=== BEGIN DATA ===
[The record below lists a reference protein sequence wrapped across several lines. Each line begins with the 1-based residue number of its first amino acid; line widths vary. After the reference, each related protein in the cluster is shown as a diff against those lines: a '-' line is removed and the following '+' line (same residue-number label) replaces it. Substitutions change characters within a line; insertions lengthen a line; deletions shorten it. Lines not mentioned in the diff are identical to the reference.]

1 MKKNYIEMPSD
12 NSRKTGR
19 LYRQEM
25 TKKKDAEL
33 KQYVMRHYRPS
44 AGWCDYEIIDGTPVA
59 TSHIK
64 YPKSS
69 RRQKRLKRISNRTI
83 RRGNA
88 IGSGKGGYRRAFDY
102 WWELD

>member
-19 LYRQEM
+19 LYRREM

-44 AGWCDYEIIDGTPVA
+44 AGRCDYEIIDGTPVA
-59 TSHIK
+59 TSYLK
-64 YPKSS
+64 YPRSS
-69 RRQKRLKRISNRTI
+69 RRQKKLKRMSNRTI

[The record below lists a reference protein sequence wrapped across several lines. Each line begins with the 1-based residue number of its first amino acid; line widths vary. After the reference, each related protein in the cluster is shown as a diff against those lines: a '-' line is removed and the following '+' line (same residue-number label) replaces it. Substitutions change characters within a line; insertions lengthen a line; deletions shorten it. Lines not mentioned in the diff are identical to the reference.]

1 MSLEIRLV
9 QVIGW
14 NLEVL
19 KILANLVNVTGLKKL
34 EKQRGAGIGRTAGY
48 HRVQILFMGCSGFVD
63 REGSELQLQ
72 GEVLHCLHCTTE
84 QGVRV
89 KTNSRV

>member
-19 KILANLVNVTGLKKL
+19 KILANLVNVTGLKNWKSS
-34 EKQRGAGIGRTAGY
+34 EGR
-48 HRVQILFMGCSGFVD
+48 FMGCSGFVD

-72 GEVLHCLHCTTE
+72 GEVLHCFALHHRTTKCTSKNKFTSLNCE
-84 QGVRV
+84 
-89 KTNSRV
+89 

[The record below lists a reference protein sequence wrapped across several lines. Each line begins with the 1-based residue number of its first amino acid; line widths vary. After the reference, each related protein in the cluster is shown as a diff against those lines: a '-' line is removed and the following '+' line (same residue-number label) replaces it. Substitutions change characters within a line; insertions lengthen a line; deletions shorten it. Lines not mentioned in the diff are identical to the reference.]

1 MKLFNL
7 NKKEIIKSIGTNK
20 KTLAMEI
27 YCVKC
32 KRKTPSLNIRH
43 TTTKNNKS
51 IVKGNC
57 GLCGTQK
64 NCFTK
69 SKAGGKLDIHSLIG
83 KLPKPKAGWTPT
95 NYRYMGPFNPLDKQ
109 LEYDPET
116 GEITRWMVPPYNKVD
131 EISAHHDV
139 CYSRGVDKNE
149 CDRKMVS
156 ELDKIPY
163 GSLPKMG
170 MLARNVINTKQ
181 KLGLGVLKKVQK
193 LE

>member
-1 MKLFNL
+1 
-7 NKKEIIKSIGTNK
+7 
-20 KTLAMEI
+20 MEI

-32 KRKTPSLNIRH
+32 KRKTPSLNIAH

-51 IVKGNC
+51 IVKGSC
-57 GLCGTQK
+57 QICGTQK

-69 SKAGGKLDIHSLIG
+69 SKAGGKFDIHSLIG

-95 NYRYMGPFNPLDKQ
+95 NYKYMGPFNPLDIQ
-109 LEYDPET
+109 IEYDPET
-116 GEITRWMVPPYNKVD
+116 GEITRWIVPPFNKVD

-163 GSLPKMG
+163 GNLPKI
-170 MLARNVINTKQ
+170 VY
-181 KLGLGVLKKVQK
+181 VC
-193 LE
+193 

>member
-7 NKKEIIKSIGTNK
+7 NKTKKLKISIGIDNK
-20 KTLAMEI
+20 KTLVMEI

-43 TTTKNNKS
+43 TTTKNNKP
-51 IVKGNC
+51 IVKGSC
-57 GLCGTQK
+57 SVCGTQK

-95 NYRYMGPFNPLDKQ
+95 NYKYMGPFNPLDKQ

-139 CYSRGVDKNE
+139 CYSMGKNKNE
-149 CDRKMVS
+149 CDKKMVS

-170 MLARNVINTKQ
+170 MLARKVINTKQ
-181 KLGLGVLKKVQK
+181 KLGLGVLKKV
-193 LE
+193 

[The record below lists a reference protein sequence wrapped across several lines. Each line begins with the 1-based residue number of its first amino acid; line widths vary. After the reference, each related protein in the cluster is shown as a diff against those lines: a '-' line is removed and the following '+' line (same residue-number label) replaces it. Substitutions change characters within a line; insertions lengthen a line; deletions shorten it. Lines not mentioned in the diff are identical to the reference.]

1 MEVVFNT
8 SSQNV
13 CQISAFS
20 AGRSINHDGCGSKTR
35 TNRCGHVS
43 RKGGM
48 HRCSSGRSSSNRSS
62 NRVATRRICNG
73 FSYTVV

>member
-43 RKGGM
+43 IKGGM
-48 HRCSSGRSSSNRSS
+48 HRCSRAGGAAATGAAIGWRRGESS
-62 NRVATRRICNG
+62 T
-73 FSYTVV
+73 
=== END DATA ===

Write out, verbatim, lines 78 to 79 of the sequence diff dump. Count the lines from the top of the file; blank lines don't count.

+20 MEI

-32 KRKTPSLNIRH